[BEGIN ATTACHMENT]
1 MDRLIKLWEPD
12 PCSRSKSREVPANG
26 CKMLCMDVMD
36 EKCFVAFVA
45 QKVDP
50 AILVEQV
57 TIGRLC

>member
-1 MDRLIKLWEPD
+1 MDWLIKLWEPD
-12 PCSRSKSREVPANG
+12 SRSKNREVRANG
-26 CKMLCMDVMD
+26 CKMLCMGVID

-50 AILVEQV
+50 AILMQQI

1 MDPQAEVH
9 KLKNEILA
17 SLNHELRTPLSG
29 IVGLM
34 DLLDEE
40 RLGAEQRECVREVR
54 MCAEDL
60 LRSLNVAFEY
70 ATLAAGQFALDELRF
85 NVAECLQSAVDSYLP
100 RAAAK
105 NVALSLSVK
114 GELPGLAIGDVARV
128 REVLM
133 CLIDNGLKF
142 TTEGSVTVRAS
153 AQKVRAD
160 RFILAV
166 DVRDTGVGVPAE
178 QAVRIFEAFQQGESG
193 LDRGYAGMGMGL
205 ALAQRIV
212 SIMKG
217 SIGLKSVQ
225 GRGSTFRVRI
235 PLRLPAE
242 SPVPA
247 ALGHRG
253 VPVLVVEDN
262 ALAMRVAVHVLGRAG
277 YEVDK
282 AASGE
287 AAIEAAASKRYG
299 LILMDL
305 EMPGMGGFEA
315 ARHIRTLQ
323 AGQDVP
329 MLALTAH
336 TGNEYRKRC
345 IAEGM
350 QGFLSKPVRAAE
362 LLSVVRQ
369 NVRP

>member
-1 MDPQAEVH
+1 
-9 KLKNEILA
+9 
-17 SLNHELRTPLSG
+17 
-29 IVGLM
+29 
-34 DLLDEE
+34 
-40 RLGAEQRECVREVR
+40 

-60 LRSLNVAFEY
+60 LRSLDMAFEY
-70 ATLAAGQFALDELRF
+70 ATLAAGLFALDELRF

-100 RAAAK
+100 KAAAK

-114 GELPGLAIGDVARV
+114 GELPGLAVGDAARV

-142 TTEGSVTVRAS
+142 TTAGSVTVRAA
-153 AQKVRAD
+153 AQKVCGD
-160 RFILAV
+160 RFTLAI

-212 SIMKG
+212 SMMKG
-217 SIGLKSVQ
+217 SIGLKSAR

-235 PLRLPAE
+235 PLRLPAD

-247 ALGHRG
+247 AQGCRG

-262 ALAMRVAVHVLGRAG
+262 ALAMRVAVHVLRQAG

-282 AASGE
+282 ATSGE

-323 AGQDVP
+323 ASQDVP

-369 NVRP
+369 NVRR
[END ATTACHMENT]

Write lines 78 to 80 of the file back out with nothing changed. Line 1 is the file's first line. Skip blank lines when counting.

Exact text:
+100 KAAAK

-114 GELPGLAIGDVARV
+114 GELPGLAVGDAARV